“Legislation that would prematurely end the AUMF would be inconsistent with a conditions-based approach and embolden enemies who want to outlast us,” Mattis told lawmakers. “There must be nothing that restricts or delays our ability to respond rapidly to terrorist threats to the U.S.”
Current U.S. military areas of operations authorized under the 2001 Authorization for the Use of Military Force passed after the September 11th terror attacksPhoto via Defense Intelligence Agency
The reason Mattis gave for such a blank check is the same reason all presidents, Republican or Democratic, have given since the 9/11 attacks. “These are not traditional threats,” he said. “We must be prepared to swiftly engaged this global enemy with our allies and partners."
Naturally, lawmakers are less than happy with Mattis’ “conditional approval” for a war authorization, or his rationale for it. “It’s not surprising that the administration wants to have less restrictions—most administrations do regardless of party—but it’s our Constitutional duty as a co-equal branch of government to place parameters on the use of military force,” Sen. Tammy Duckworth, a Democrat from Illinois and retired Army lieutenant colonel, told Task & Purpose. “We cannot spend another 16 years engaged in a seemingly endless war conducting military operations in parts of the world that the American public is not aware of and Congress has not approved.”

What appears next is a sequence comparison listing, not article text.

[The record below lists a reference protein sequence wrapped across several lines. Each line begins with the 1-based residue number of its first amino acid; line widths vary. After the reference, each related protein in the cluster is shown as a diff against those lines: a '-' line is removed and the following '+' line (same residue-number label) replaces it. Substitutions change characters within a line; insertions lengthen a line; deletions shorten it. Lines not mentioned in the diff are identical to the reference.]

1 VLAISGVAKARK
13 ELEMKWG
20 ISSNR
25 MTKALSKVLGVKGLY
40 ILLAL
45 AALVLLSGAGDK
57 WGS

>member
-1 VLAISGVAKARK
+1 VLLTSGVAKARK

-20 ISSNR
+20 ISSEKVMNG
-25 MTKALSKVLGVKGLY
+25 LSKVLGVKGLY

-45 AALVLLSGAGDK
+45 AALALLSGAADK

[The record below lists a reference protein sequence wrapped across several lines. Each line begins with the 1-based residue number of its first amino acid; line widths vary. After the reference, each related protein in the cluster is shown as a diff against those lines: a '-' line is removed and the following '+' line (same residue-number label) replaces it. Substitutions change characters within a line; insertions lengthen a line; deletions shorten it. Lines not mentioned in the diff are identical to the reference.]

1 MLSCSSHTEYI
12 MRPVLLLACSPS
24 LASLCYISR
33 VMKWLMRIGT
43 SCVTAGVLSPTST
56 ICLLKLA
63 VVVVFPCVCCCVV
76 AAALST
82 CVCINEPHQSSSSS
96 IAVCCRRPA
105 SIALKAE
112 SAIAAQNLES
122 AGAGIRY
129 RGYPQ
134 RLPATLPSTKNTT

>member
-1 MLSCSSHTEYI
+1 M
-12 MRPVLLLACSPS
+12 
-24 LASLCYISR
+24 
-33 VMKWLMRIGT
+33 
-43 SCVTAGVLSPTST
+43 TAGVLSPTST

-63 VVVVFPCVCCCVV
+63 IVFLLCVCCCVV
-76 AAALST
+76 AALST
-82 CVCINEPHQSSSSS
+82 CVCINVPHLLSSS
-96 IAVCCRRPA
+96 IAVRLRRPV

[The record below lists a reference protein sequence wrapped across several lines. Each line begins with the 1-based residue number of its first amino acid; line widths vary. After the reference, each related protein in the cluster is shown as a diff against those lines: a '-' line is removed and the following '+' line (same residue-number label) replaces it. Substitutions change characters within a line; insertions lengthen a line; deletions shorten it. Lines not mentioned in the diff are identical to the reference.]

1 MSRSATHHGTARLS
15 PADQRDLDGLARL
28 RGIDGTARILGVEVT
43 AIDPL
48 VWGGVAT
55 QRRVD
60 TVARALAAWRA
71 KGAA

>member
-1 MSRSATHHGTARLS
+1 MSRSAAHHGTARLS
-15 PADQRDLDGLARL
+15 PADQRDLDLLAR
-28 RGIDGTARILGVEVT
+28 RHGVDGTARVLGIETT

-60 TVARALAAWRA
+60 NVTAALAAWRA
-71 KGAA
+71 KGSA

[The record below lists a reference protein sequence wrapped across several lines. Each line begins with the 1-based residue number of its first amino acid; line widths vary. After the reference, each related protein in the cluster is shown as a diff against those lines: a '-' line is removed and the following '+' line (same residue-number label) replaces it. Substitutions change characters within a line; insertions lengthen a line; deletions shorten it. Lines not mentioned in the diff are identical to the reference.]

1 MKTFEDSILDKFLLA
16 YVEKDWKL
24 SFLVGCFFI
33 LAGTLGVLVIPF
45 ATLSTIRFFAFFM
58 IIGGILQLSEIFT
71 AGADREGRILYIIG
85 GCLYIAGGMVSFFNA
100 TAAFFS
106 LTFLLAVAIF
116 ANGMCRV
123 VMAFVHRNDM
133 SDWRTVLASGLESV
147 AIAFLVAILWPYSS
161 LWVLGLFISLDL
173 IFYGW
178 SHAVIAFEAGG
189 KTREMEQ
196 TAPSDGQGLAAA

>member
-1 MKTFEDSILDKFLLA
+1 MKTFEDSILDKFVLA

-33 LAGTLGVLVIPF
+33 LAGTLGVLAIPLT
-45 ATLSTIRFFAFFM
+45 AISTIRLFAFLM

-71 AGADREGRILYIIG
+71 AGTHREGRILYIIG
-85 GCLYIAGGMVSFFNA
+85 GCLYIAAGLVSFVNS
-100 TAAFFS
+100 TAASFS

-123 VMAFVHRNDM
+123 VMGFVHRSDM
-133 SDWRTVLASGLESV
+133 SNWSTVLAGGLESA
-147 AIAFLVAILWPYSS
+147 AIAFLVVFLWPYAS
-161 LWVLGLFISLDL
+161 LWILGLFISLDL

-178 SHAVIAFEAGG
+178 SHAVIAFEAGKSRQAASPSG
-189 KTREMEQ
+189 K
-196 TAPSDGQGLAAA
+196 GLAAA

A firm rejection of geographical or time restraints makes any new U.S. war legislation essentially moot. Hence Mattis’ continued emphasis on the AUMF not as part of the American system of checks and balances, but as a feel-good “message of resolve”: a phony “support the troops” consensus among lawmakers and a status quo that, coupled with political leaders’ increasing deference to Pentagon chiefs, may complicate future efforts by lawmakers to rein in military ops. Mattis may support congressional deliberations over a new AUMF, but based on his and Tillerson’s testimony, any war legislation that meets their conditions is just the Forever War by another name.